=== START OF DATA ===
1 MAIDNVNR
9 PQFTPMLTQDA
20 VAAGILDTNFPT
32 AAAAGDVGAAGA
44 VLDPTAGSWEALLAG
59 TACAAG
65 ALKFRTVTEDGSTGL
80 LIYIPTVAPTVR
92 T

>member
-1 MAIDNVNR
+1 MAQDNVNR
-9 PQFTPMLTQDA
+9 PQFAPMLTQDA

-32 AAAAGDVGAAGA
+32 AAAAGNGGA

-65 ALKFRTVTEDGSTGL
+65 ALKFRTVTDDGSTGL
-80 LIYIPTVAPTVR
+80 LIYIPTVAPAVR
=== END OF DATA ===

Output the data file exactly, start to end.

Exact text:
1 MAIDNVNR
9 PQFTPMLTQDA
20 VAAGILDTNFPT
32 AAAAGDVGAAGA
44 VLDPTAGSWEALLAG
59 TACAAG
65 ALKFRTVTEDGSTGL
80 LIYIPTVAPTVR
92 T

>member
-1 MAIDNVNR
+1 MAQDNVNR
-9 PQFTPMLTQDA
+9 PQFAPMLTQDA

-32 AAAAGDVGAAGA
+32 AAAAGNGGA

-65 ALKFRTVTEDGSTGL
+65 ALKFRTVTDDGSTGL
-80 LIYIPTVAPTVR
+80 LIYIPTVAPAVR